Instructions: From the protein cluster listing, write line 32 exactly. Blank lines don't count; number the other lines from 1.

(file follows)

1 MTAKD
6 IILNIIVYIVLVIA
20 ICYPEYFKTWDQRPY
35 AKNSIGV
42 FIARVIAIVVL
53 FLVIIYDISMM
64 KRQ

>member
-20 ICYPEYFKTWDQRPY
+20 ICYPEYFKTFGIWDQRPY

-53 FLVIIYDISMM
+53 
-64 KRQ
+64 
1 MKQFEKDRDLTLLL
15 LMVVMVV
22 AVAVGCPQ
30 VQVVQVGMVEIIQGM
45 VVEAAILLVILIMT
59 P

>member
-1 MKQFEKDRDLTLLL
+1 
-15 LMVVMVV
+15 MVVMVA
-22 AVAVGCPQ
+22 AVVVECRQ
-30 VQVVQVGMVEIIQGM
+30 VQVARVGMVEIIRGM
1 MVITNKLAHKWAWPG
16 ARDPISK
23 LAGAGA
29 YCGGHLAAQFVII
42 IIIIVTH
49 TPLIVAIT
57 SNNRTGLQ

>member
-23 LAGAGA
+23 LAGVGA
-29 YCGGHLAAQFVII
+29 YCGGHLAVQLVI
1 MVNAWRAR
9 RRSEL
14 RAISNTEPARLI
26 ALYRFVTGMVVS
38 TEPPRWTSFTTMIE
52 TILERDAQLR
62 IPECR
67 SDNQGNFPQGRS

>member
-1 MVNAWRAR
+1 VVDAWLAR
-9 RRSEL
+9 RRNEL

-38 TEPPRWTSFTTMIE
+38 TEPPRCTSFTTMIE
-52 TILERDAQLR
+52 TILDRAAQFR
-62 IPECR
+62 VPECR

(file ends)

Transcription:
23 LAGAGA